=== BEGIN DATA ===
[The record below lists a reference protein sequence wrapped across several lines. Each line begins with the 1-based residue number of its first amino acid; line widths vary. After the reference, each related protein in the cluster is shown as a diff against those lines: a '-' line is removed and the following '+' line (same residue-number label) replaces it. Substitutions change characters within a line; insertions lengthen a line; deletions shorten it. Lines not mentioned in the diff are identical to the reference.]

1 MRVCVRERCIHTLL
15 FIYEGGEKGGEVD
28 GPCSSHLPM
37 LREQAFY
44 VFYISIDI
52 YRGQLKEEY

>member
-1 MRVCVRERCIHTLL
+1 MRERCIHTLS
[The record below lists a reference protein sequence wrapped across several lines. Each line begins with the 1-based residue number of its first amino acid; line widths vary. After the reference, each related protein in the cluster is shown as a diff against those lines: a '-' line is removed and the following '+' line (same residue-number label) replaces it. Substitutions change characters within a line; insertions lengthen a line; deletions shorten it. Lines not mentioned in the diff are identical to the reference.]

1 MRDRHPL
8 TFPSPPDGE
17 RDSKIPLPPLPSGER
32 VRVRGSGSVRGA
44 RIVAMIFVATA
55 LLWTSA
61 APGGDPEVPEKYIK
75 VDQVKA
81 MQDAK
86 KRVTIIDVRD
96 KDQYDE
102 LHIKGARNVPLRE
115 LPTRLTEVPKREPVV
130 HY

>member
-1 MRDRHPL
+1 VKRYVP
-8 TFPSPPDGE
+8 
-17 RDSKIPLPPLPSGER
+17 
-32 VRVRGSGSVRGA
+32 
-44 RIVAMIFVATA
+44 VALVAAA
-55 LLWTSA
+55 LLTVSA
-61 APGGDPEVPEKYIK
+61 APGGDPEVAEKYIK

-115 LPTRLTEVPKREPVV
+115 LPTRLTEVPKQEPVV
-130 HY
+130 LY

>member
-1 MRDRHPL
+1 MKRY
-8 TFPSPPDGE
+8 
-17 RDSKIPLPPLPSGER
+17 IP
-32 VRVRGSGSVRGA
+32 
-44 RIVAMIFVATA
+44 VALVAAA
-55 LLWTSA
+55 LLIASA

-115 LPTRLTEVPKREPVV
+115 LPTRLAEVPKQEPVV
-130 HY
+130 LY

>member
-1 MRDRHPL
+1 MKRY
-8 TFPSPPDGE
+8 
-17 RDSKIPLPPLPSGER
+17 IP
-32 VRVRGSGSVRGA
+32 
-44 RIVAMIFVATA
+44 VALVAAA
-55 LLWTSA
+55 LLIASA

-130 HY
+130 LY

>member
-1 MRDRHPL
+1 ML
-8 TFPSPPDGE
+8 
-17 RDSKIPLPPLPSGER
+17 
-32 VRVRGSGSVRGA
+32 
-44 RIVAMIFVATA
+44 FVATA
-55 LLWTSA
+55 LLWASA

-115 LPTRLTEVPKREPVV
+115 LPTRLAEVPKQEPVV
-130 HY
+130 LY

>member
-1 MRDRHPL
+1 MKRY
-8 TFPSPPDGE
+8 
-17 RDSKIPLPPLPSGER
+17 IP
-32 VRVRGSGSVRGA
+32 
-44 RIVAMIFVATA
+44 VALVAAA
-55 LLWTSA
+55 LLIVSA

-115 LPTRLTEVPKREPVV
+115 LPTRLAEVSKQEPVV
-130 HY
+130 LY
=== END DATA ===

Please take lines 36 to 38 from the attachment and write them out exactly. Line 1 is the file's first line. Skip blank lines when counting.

+44 VALVAAA
-55 LLWTSA
+55 LLTVSA